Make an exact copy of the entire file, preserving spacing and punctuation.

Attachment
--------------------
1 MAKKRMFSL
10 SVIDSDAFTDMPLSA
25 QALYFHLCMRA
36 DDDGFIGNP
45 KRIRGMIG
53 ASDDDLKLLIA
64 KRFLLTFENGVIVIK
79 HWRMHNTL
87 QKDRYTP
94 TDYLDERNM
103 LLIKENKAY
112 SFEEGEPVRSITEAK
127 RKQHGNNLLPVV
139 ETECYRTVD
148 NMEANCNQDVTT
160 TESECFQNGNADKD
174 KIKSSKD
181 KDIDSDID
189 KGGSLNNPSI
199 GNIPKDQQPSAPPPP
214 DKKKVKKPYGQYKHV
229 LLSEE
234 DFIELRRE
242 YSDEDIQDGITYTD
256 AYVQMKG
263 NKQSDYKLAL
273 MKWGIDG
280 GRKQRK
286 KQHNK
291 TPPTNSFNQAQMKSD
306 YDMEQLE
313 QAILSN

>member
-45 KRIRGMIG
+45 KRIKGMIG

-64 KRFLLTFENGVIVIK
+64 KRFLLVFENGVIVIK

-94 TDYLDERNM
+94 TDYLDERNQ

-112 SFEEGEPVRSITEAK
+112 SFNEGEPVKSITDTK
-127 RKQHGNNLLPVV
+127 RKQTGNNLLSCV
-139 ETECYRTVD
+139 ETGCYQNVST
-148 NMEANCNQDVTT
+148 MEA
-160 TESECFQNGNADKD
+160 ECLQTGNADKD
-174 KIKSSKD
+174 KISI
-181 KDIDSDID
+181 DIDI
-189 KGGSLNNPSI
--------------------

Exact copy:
1 MAKKRMFSL
10 SVIDSDAFTDMPLSA
25 QALYFHLCMRA
36 DDDGFIGNP
45 KRIRGMIG
53 ASDDDLKLLIA
64 KRFLLTFENGVIVIK
79 HWRMHNTL
87 QKDRYTP
94 TDYLDERNM
103 LLIKENKAY
112 SFEEGEPVRSITEAK
127 RKQHGNNLLPVV
139 ETECYRTVD
148 NMEANCNQDVTT
160 TESECFQNGNADKD
174 KIKSSKD
181 KDIDSDID
189 KGGSLNNPSI
199 GNIPKDQQPSAPPPP
214 DKKKVKKPYGQYKHV
229 LLSEE
234 DFIELRRE
242 YSDEDIQDGITYTD
256 AYVQMKG
263 NKQSDYKLAL
273 MKWGIDG
280 GRKQRK
286 KQHNK
291 TPPTNSFNQAQMKSD
306 YDMEQLE
313 QAILSN

>member
-45 KRIRGMIG
+45 KRIKGMIG

-64 KRFLLTFENGVIVIK
+64 KRFLLVFENGVIVIK

-94 TDYLDERNM
+94 TDYLDERNQ

-112 SFEEGEPVRSITEAK
+112 SFNEGEPVKSITDTK
-127 RKQHGNNLLPVV
+127 RKQTGNNLLSCV
-139 ETECYRTVD
+139 ETGCYQNVST
-148 NMEANCNQDVTT
+148 MEA
-160 TESECFQNGNADKD
+160 ECLQTGNADKD
-174 KIKSSKD
+174 KISI
-181 KDIDSDID
+181 DIDI
-189 KGGSLNNPSI